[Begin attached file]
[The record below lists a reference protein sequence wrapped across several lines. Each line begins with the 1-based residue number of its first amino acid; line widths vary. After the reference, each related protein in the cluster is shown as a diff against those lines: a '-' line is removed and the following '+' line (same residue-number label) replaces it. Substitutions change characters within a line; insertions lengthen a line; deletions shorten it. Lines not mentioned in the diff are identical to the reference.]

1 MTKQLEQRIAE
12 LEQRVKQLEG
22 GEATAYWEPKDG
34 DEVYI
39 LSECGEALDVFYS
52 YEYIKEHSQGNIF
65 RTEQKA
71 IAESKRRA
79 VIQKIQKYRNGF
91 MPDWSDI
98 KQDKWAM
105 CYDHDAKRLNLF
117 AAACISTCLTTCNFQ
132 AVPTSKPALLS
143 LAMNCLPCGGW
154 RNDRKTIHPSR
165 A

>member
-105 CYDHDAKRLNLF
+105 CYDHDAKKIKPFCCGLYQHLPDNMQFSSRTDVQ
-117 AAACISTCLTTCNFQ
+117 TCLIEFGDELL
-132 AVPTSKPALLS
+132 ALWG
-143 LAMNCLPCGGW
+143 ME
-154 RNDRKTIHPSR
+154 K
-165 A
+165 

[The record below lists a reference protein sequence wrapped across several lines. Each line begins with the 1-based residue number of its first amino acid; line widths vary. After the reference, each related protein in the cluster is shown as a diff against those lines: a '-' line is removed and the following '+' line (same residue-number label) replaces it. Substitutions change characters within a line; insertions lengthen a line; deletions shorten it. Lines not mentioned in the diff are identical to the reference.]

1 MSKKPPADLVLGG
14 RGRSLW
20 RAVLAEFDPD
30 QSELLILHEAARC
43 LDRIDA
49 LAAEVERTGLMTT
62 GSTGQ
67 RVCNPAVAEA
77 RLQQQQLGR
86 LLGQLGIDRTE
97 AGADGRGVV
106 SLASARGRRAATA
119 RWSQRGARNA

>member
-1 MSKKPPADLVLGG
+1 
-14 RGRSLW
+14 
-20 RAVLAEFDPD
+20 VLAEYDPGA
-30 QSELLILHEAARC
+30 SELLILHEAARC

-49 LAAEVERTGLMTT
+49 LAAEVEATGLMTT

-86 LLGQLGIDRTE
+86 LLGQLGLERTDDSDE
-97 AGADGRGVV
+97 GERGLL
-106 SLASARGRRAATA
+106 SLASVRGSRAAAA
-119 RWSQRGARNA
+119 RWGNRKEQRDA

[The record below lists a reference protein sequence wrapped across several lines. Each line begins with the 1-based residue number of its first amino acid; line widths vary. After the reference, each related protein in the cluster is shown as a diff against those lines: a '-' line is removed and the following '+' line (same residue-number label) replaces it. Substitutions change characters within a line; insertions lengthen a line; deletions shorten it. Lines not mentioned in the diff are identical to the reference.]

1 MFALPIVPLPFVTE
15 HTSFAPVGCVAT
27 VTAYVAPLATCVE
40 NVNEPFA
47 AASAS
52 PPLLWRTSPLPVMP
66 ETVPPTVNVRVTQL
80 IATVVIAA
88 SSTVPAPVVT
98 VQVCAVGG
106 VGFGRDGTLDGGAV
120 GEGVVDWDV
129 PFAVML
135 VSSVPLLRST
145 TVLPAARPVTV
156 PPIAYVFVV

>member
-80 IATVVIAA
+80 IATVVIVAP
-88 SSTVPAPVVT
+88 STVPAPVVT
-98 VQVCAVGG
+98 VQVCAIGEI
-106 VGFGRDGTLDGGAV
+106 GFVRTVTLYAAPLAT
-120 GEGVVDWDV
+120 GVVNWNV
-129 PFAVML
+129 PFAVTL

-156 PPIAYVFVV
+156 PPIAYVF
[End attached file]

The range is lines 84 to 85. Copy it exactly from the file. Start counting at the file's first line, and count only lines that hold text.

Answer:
+80 IATVVIVAP
-88 SSTVPAPVVT